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‘Hill not worthy of statue’ former judge

Clarence Hill’s unprecedented Olympic feat is not worthy of having a statue erected in his honour.

That’s the opinion of past boxing administrator, referee and judge Leon Raynor who strongly opposes Government’s plans to erect a monument of the former heavyweight boxer in honour of his bronze medal winning display at the 1976 Montreal Games.

“There has been much discussion and debate on whether or not to erect a statue in honour of Bermuda’s former Olympian Clarence Hill,” Raynor said. “I am not disputing Mr Hill’s accomplishments nor his notable contribution to the Island’s sports culture and history, he is a tremendous athlete. However, to recognise him as a worthy Olympic competitor is a bit of an overstatement, considering he did not perform to his potential at this once in a lifetime event.”

According to Raynor, Hill’s late trainer Gary Smith highlighted concerns over the boxer’s performance in a semi-final loss to Romanian Mircea Simon in a report he submitted after returning from Montreal.

“On their return to the Island Mr Smith reported to me what took place at the Olympics,” Raynor said. “I was bewildered yet surprised by his report.

“As per Mr Smith, Mr Hill did not represent the Island to the best of his ability. Mr Smith thought Clarence could’ve beaten this guy (Simon) quite easily but did not give it his all for fear of fighting Stevenson (late Cuban boxer Teofilo Stevenson) for the gold medal.

“The decision to honour such non-patriotic behaviour is the reason I do not agree with the erection of a statue. For his recognition, might I suggest to name a sports facility in his honour, weighing less on the taxpayers’ purse.”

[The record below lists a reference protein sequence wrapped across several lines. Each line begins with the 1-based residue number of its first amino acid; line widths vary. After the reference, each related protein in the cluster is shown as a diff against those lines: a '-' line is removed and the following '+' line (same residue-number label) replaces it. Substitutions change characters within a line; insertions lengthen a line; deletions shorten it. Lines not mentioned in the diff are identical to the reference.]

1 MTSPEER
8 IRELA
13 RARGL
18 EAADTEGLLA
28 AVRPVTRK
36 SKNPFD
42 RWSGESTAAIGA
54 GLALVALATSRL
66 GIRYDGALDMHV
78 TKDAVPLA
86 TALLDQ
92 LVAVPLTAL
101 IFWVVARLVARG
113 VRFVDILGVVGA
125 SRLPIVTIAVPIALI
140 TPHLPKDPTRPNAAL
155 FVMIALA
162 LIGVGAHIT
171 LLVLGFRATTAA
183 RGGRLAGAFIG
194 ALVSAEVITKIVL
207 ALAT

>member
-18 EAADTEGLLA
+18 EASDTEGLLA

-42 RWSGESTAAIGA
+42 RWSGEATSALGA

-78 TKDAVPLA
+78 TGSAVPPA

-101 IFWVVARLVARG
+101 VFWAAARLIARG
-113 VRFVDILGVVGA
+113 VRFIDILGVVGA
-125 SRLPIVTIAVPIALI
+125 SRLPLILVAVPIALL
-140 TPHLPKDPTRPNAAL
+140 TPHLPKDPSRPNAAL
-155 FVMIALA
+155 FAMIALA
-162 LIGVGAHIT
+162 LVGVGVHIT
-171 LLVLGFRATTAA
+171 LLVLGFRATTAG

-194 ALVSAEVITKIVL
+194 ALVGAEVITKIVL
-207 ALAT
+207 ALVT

In response to the claims, Hill said: “I gave my all in the semi-final and actually thought I’d won. Even the people in the audience thought I’d won because when the winner was announced they booed. I thought I gave it my all even though I was hurt.”

Hill lost the bout 5-0 on points.

The Hall of Fame boxer also dismissed claims that he intentionally avoided facing eventual gold medallist Stevenson in the ring.

“Stevenson wasn’t even there as far as I was concerned,” Hill said. “At that time I wasn’t thinking about any Cuban or whether he was a good fighter because my thoughts were on wining the gold medal.”

Asked did his late trainer ever express any concerns about his performance against Simon, Hill replied: “He’s not alive to verify, but he never indicated to me that he wasn’t satisfied with my performance.”

During last month’s Throne Speech Government revealed its intentions to erect a bronze statue of Hill which has been met with mixed reaction among the public.

Clarence Hill

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Published December 01, 2012 at 8:00 am (Updated November 30, 2012 at 7:45 pm)

‘Hill not worthy of statue’ former judge

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